Many students I work with began their reading instruction way behind most other students simply because of their home environments where reading and education weren’t valued—this would have been noticeable even in Kindergarten. Then, because these students kept falling behind their peers, they developed behavior issues to avoid reading altogether—this would have been noticeable even in first grade. Then as elementary school progressed it was easier to be kicked out of school and fail than to learn to read—and it was easier for teachers to have them out than to discover the true reason for the behavior. Sometimes the baggage teachers carry, their prejudices about socio-economic status or family names, may be the worst thing of all about why so many students fail to learn to read and eventually become significant behavior problems.
It is a story told every year in the files I read of most of my students; a student is identified with a behavioral disability in first grade, then years later (fourth or fifth or even sixth grade) they are found to have a reading disability; but there was always a history of reading problems from the “get-go”–a reading disability, misdiagnosed (or missed altogether) in favor of labeling the child “emotionally disabled.” Dealing with the behavior became the priority rather than teaching the child to read. My work with these students to teach them to read and comprehend involves breaking down the “walls” that have been built after years of failure in school.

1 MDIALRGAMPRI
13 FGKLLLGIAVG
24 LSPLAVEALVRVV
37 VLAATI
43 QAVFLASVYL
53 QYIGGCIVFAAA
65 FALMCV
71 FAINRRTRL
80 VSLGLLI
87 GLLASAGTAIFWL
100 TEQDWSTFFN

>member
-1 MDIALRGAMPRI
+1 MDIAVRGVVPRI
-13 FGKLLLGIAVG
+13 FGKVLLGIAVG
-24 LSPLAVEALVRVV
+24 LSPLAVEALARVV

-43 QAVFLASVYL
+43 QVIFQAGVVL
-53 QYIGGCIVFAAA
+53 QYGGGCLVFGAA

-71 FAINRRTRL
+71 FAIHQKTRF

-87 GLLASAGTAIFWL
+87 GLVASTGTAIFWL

Students who come from a background where education and reading are not valued, who come from a background of aggressive problem-solving or other types of abuse, who come from a background where getting the next meal is more important than being in school—those types of students must feel successful in school and valued by others in order to become better readers and better able to see the value of learning to read, the value of education as a whole. If we, as teachers, don’t connect to our students and work with the “whole” child, then we will never teach them to read—why would they even care to learn if no one bothers to understand them? Most teachers I’ve worked with in public schools find it easier to remove a problem child than to work with him or her. These are the children who need the most attention—the others will learn to read without much of our help. It’s those problem children who need our attention—before they reach middle school and high school–before they become so jaded to education that their only future is on the streets or in jail. Without really knowing a student, without bothering to care about his or her situation, all the comprehension work in the universe isn’t going to make a bit of difference.